Location: Human Nutrition Research Center on Aging
Title: Updated fracture incidence rates for the US version of FRAX (registered trademark) Authors
|Ettinger, Bruce -|
|Black, Dennis -|
|Pressman, Alice -|
|Melton, L Joseph -|
Submitted to: Osteoporosis International
Publication Type: Peer Reviewed Journal
Publication Acceptance Date: May 26, 2009
Publication Date: January 1, 2010
Citation: Ettinger, B., Black, D., Dawson-Hughes, B., Pressman, A.R., Melton, L. 2010. Updated fracture incidence rates for the US version of FRAX (registered trademark). Osteoporosis International. 21:25-33. Interpretive Summary: The World Health Organization (WHO) has developed a formula for calculating 10-year fracture probability that takes into account an individual’s bone mineral density and clinical risk factors. The tool is adapted to specific countries, a process that involves inclusion of nation-specific fracture rates and mortality rates into the formula. This calculator, known as FRAX (trademarked), is being used in combination with National Osteoporosis Foundation Guidelines by clinicians to determine who among U.S. postmenopausal women and men age 50 years and older should be considered for treatment to prevent fractures. Since FRAX was initially adapted for use in the U.S., fracture rates and mortality rates here have declined. These declines affect the fracture risk values derived from FRAX. In order to recalibrate FRAX for the U.S., we conducted this analysis to derive more accurate fracture rate estimates for men and women of different ethnicities, with use of a variety of data sources. The data provided will be used by the WHO to update the US version of FRAX. Both clinicians and the general older population stand to benefit from more accurate estimates of fracture risk.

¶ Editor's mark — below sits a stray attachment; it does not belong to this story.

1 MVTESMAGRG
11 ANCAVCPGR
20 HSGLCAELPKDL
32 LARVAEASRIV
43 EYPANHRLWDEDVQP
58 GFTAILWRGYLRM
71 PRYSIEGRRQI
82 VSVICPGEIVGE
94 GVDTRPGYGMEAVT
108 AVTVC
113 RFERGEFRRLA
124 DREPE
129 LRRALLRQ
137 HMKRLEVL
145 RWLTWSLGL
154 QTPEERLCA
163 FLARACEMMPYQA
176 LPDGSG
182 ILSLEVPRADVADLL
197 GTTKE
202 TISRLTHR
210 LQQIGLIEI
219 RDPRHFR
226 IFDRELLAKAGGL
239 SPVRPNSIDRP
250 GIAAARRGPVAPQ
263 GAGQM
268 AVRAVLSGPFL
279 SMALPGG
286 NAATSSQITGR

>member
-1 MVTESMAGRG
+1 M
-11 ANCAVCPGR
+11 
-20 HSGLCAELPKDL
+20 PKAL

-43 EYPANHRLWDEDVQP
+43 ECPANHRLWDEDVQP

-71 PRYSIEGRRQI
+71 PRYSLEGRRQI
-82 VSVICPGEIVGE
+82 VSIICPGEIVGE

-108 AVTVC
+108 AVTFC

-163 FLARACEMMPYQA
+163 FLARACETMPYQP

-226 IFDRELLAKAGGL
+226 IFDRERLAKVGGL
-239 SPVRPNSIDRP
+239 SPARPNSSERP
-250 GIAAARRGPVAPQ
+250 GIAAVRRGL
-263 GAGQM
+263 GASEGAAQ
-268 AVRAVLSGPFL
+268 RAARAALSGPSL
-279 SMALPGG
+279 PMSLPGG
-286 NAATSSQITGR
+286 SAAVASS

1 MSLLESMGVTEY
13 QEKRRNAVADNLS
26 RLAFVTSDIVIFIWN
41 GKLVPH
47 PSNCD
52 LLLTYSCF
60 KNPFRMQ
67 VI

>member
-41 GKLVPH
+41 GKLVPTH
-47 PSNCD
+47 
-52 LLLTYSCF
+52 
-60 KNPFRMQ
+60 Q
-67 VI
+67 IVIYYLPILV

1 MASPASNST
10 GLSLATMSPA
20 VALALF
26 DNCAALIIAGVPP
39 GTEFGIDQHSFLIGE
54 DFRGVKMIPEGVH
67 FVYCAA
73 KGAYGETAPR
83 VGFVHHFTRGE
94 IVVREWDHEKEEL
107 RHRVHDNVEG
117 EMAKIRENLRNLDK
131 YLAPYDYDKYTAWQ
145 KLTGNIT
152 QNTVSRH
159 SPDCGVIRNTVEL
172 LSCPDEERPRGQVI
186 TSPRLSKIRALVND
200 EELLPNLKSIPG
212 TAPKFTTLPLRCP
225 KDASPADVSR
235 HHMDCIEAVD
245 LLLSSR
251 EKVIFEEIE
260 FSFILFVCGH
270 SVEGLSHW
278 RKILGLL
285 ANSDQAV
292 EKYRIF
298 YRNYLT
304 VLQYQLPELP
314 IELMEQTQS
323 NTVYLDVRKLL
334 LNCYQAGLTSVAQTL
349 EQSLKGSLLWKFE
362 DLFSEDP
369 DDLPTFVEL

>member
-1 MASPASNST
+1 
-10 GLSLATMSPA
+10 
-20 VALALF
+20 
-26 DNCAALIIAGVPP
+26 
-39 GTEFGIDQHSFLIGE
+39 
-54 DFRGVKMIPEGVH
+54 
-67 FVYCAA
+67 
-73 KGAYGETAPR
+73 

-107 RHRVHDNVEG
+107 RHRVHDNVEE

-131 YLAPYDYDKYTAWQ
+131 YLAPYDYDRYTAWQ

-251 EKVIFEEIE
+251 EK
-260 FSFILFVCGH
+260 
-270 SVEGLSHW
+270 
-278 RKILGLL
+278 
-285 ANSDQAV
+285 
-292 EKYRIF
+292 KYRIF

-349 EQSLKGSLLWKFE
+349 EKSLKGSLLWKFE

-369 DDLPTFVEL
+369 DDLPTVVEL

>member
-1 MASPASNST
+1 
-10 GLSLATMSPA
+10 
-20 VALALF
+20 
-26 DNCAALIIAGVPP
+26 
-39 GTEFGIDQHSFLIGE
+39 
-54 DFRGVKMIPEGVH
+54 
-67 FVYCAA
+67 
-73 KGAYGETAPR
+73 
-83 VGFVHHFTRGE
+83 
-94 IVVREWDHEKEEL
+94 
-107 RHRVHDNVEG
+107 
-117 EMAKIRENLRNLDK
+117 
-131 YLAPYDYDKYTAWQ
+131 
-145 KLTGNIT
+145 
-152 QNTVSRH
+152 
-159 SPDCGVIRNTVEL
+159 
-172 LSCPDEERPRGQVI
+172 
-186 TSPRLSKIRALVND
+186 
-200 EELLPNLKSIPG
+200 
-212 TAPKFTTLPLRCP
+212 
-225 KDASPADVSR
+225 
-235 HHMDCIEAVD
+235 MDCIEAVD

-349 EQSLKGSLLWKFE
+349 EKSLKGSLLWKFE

Technical Abstract: Evaluation of results produced by the US version of FRAX (trademarked) indicates that this tool overestimates the likelihood of major osteoporotic fracture. In an attempt to correct this, we updated underlying baseline fracture rates for the model. We used US hospital discharge data from 2006 to calculate annual age- and sex-specific hip fracture rates, and age-specific ratios to estimate clinical vertebral fracture rates. To estimate the probability of any one of four major osteoporotic fractures, we first summed these newly derived hip and vertebral fracture estimates with Olmsted County, MN, wrist and upper humerus fracture rates, and then applied a 10-20% discount for overlap. Compared with rates used in the current FRAX (trademarked) tool, 2006 hip fracture rates are about 16% lower, with greatest reductions observed among those <age 65 years; major osteoporotic fracture rates are about one-third lower, with similar reductions across all ages. We recommend revising the US-FRAX by updating current base population values for hip fracture and major osteoporotic fracture. The impact of these revisions on FRAX (trademarked) is likely to be lowering of 10-year fracture results. More precise estimates of the impact of these changes on 10-year fracture probabilities will be available after these new rates are incorporated into the FRAX (trademarked) tool.